Thursday , 25 July 2024

What Does the Baltic Dry Index Indicate For the Global Economy? (+2K Views)

The Baltic Dry Index is often looked at as a leading indicator of the global economy as higher shipping rates indicateeconomy-2h-8 stronger demand for shipping and healthier global trade. Year to date, the index is up 234% and is now at its highest level in more than three years. This would indicate that the global economy is picking up steam. 

So say edited excerpts from the introduction to an article entitled Baltic Dry Index Surges to Three Year High posted by the team at

[The following is presented by Lorimer Wilson, editor of and the FREE Market Intelligence Report newsletter (sample here). The excerpts may have been edited ([ ]), abridged (…) and/or reformatted (some sub-titles and bold/italics emphases) for the sake of clarity and brevity to ensure a fast and easy read. This paragraph must be included in any article re-posting to avoid copyright infringement.]

The article goes on to say in further edited excerpts to ensure you a fast and easy read:

The chart below shows historical readings in the Baltic Dry Index going back to 2007.  While the index is still well off its highs from 2007 and 2008, 2013 has been a great year for shipping rates.

 [Editor’s Note: The author’s views and conclusions in the above article are unaltered and no personal comments have been included to maintain the integrity of the original post. Furthermore, the views, conclusions and any recommendations offered in this article are not to be construed as an endorsement of such by the editor.]

* (This work is licensed under a Creative Commons Attribution-NonCommercial-NoDerivs 3.0 Unported License.)

Related Articles:

1. The Baltic Dry Index: Why You Should Use It and How to Do So

The Baltic Dry Index is, in my opinion, the best leading economic indicator to follow when the media is telling us the economy is looking great one week and then predicting a double dip recession the next. Let me explain. Words: 933 Read More »

Previous Articles on the Performance of the Baltic Dry Index

1. Why Did the Baltic Dry Index Collapse? Here’s Why

The Baltic Dry Index is generally viewed as a leading indicator of global economic activity as dry bulk primarily consists of commodities such as building materials, coal, metallic ores and grain. My research, however, indicates that global manufacturing demand has very little to do with it but, rather, Chinese manufacturing demand – but not the actual level of manufacturing as measured by the CFLP Manufacturing PMI. [Let me explain.] Read More »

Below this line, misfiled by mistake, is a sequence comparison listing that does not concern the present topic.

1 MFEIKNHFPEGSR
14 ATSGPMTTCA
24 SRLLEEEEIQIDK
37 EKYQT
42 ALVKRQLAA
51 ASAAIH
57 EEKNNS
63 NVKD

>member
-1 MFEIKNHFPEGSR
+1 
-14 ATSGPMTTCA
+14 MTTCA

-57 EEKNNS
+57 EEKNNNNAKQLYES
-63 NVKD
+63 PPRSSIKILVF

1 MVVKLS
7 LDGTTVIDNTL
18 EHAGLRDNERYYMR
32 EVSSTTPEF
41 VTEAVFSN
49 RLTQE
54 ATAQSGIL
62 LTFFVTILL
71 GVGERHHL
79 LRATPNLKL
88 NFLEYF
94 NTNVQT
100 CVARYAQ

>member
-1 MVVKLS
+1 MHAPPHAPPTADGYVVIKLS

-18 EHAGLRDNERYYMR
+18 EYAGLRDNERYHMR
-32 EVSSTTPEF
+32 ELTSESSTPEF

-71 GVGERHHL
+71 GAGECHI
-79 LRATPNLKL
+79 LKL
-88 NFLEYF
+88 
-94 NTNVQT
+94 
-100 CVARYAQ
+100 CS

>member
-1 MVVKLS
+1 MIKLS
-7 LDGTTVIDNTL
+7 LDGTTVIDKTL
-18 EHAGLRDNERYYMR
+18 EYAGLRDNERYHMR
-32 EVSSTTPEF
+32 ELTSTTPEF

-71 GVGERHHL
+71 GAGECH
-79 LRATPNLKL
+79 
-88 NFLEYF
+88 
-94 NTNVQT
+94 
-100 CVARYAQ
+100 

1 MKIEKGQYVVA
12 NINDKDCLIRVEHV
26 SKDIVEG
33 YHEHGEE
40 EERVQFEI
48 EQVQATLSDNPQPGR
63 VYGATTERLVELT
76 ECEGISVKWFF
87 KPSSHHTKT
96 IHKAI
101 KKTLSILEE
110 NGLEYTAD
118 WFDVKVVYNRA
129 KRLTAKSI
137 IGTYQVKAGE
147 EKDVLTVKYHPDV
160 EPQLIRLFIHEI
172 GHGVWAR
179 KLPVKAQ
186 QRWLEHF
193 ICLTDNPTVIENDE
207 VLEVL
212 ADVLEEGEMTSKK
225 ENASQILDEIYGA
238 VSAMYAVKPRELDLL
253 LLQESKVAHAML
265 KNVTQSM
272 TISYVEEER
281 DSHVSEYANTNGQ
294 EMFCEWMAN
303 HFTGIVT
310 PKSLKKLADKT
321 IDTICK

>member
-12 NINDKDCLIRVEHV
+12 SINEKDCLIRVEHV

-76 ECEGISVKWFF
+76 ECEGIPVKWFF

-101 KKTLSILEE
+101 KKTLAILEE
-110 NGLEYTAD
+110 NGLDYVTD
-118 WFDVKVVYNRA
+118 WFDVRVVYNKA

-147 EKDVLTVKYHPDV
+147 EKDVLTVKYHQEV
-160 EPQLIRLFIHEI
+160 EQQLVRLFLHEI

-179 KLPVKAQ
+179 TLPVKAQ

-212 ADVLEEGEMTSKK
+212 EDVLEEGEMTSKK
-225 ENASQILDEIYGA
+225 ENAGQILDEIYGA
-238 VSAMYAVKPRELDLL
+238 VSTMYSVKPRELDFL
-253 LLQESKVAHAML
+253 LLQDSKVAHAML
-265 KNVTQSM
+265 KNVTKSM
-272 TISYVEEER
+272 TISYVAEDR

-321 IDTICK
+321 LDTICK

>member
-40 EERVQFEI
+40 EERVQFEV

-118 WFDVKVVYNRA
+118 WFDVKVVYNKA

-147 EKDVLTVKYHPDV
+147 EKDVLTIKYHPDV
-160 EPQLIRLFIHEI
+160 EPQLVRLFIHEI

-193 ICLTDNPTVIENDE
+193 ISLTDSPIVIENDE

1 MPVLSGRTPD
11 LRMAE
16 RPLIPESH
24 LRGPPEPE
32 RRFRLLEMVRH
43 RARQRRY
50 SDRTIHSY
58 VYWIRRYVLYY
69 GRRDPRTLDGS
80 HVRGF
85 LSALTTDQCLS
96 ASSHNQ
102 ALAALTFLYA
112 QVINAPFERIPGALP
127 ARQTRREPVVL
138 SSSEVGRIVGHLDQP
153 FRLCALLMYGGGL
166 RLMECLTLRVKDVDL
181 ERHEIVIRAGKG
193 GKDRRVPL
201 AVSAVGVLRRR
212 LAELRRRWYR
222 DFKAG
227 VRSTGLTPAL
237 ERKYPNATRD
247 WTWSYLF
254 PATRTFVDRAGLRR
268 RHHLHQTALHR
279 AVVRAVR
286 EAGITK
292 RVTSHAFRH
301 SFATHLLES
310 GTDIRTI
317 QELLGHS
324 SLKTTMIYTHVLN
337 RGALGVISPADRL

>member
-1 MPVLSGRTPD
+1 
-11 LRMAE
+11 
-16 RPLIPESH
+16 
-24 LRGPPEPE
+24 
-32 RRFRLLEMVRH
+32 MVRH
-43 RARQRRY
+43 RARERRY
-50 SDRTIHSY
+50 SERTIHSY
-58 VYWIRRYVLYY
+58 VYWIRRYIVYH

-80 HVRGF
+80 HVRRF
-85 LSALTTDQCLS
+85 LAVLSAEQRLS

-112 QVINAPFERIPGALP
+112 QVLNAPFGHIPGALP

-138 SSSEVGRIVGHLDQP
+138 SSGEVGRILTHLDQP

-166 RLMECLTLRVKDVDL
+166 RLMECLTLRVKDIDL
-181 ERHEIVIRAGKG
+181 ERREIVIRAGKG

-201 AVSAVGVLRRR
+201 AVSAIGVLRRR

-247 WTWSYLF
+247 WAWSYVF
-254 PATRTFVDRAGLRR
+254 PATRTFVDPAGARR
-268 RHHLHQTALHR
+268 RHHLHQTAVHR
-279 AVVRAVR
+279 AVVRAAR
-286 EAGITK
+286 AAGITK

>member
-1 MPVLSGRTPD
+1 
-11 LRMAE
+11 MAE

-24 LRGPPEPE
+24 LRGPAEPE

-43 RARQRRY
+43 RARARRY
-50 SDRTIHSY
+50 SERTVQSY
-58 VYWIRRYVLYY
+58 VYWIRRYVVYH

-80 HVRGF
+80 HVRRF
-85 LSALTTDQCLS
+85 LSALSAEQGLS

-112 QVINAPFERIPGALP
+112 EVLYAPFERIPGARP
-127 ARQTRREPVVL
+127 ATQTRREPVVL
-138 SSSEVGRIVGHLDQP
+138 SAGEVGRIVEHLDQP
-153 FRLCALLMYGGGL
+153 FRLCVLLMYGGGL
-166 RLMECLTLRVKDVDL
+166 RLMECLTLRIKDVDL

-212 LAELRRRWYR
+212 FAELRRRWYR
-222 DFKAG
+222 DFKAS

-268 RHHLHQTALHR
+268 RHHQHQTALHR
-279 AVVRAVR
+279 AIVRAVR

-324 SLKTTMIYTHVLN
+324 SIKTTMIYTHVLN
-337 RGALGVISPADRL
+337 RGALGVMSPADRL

2. Abandon Ship! Baltic Dry Index on the Rocks of a European Recession

There has been an alarming development for the obscure, yet instructive Baltic Dry Index…[which] tracks the cost of shipping major raw materials (iron ore, coal, grain, cement, copper, sand and gravel, fertilizer and even plastic granules)…It is down 48.4% in the last month…[and] down 54.4% in the last three months. [Let me explain why and how to invest accordingly.] Words: 200 Read More »

3. Latest Baltic Dry Index: NO Global Recession Coming


The Baltic Dry Index is often cited by economists as a bellwether of global economic activity. The index, which measures the price of transporting raw materials by sea, has now risen by more than 21% from its recent lows and is also up 16% in the last week alone …calling into question the advent of a global recession. [Let us explain.] Words: 292 Read More »


One comment

  1. Remember that old joke where kids would challenge their friends, to hold the tip of their tongue and say,”My father works in a ship yard”?

    Transportation may be up, but the important questions are:

    1. What types of goods are being transported?
    2. Where are the goods being transported to?
    3. Are the return voyages carrying goods or just water ballast?
    4. Are vessels getting larger so as to have to make fewer voyages?
    5. Are new vessels being built, which wold indicate future needs?

    An improvement in the global economy, would to me, indicate additional trade between many countries, not just a few countries transporting foreign goods to themselves!

    As an example, if China used all available shipping to move raw materials and goods to China, I would not see that as improving the global economy; in fact it would do the exact opposite, it would hurt the global economy!